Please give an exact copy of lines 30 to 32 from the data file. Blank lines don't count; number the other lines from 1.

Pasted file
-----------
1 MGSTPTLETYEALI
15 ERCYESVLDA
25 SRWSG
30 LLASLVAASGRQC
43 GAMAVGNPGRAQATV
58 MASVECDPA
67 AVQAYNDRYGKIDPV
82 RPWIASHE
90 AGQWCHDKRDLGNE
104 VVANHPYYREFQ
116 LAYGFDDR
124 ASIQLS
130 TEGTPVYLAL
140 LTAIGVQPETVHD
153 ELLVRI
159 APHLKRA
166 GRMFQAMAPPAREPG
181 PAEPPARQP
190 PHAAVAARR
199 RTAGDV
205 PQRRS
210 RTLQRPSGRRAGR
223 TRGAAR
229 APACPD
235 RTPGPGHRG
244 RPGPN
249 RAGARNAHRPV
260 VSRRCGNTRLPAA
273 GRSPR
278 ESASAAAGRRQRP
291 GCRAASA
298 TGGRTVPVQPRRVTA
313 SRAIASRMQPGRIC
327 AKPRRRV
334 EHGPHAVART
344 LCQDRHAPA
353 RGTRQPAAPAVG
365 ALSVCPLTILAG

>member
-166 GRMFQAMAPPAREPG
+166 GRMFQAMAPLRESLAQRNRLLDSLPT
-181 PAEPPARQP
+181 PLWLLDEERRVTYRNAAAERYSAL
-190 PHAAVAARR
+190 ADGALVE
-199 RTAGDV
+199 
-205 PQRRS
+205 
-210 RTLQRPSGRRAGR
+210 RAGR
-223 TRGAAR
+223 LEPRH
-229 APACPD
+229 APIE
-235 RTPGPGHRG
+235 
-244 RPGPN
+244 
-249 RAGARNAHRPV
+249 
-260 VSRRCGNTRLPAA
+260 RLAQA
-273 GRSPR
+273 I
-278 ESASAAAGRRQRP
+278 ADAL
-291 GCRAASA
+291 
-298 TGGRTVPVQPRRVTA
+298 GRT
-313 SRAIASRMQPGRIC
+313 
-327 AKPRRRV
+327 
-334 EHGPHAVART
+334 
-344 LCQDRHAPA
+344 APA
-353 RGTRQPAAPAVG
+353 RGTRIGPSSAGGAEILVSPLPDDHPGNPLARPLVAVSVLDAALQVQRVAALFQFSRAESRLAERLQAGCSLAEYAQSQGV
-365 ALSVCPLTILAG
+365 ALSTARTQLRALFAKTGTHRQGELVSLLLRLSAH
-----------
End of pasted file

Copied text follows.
278 ESASAAAGRRQRP
291 GCRAASA
298 TGGRTVPVQPRRVTA